Yesterday, I had our media specialist come up with a huge cart of books to give them a book talk and check out books for reading. She set up books all over the room, discussed some of her favorites (I joined in), then we let the kids "go shopping." When someone found a book they liked, she checked it out to them, complete with a scratch and sniff bookmark (I, sadly, did not get one. And the apple pie one smelled delicious). Walking around the room yesterday was an interesting experience. There were some kids who looked for books that were exactly 250 pages. They didn't care what it was about, just that it was short. Others were looking for the titles we had recommended (The Hunger Games disappeared in seconds). Others asked me to help them.

It was fun to guide some students to YA titles I love, like Sarah Dessen and Suzanne Collins. I also convinced one girl to try The Hitchhiker's Guide to the Galaxy, since she has that sense of humor to appreciate it. I steered another girl to Looking for Alaska. Another boy selected 1984. Yet another selected Ender's Game. It was just reassuring to see them thinking about their reading choices. And I stressed to them, I want you to enjoy what you read. So pick something you WANT to read.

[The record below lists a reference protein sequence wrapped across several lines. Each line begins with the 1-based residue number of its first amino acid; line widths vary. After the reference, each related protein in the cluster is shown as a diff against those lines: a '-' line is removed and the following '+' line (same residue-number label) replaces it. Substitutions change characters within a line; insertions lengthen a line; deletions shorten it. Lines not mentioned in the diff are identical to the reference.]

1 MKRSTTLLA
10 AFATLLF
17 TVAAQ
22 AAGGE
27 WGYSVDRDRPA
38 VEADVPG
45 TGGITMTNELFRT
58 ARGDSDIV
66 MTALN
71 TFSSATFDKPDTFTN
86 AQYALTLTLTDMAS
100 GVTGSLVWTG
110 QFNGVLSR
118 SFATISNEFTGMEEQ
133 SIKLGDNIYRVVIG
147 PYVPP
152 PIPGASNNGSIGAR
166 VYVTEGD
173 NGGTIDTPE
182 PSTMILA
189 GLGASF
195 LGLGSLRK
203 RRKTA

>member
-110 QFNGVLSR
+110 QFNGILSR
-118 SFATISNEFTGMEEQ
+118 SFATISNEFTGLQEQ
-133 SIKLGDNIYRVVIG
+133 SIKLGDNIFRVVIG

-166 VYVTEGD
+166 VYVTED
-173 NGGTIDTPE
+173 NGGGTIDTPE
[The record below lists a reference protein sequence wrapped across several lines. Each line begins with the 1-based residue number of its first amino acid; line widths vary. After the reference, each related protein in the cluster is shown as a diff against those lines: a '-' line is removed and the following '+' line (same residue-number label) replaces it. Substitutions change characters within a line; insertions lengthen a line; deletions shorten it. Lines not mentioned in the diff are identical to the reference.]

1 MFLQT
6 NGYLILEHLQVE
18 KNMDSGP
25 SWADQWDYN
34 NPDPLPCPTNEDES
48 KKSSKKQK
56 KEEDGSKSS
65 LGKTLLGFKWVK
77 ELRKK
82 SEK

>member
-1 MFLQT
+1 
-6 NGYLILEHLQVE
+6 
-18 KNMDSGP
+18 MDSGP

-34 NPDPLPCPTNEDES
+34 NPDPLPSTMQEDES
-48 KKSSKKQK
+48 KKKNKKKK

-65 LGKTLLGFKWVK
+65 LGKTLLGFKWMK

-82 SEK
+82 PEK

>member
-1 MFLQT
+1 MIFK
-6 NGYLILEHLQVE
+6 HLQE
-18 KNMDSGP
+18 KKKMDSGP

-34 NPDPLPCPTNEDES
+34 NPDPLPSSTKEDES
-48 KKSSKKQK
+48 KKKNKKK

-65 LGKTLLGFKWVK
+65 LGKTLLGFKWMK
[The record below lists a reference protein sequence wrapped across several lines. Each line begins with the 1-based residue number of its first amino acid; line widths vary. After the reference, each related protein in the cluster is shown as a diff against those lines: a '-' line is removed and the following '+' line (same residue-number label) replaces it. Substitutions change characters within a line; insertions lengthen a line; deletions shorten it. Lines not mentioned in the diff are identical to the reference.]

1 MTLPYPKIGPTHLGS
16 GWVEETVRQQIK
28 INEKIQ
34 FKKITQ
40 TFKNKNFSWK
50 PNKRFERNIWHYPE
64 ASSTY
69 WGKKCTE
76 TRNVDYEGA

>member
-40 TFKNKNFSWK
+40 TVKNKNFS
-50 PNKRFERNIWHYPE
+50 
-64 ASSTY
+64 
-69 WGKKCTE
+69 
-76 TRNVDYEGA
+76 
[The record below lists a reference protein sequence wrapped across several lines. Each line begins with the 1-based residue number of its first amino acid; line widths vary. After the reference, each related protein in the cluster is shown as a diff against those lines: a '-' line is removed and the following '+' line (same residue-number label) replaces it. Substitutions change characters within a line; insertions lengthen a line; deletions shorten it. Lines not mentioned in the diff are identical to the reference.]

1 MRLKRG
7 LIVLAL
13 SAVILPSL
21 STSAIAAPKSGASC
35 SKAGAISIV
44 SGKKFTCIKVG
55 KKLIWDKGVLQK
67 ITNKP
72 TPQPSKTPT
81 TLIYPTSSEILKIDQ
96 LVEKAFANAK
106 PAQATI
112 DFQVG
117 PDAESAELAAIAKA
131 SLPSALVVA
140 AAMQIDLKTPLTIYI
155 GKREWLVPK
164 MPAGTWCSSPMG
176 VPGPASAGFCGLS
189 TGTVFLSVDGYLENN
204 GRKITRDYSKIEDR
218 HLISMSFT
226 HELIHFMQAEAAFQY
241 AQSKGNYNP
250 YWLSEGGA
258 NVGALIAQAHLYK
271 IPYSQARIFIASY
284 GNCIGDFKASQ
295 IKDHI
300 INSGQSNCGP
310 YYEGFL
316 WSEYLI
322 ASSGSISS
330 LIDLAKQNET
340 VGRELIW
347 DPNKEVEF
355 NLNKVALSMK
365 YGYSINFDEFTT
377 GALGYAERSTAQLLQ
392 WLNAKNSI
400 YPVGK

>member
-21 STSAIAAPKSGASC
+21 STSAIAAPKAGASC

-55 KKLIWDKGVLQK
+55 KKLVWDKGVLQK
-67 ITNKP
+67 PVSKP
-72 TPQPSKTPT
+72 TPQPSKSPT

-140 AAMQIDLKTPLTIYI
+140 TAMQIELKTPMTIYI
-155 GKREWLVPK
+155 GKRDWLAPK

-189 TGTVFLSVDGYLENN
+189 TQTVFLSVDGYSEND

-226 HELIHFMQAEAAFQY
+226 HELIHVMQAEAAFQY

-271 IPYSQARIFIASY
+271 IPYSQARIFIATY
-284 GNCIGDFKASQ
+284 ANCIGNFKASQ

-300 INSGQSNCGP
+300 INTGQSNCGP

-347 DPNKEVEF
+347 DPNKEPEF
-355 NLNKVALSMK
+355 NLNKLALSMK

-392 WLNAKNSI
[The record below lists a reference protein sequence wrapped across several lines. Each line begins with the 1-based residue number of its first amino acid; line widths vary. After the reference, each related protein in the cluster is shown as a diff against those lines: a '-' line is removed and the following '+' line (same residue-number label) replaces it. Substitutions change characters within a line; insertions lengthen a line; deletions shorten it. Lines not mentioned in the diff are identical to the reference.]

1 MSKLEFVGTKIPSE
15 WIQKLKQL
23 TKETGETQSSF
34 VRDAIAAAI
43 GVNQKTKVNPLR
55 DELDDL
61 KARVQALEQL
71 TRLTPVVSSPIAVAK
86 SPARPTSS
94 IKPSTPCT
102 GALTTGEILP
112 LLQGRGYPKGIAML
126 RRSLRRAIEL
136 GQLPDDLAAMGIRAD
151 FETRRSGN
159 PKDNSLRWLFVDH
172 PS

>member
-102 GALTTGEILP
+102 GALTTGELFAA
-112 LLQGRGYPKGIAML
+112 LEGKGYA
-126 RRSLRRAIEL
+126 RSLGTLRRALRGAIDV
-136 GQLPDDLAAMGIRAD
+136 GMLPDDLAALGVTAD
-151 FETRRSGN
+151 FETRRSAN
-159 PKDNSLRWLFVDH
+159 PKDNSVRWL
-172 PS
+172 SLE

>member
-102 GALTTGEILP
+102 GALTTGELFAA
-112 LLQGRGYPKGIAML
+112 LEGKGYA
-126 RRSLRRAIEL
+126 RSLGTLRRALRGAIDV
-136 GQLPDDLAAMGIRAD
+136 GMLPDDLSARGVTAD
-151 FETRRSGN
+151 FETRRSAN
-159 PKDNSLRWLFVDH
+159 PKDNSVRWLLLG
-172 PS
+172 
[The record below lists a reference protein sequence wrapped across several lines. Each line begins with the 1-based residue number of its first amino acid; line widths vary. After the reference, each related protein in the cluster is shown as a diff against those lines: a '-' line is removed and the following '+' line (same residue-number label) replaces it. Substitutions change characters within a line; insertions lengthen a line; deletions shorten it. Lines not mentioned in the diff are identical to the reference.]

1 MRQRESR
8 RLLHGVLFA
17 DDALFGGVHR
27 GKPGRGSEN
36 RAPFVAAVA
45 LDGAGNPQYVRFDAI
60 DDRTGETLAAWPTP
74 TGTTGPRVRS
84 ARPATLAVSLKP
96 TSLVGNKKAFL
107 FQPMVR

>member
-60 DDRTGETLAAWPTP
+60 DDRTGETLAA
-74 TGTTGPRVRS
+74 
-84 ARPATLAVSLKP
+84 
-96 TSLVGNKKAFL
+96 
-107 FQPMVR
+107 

Today they brought in their books and got to reading right away. Some were more into it than others, but I was surprised by how absorbed many of them were without me even telling them to begin. After taking attendance, I grabbed my own book, Moby-Dick, moved to an open desk, and started reading with them. This alarmed them and a few students asked, "Why are you reading? You don't have to!"

So I told them, "I'm not reading because I have to. I'm reading because I want to. I told you, I won't make you guys do anything I'm not willing to do myself."

So we read together for a half hour. And when I called time, they asked for ten more minutes.

I gave it to them.

It is moments like today that make me grateful for my choice to go into education, even after this week and the conversations I have had with my students. I see a lot of things wrong with our educational system (how someone can get to 11th grade and not know that Japan is a country is beyond me), and I know that there are a lot of things that need to be fixed. But while we were reading today, it didn't matter.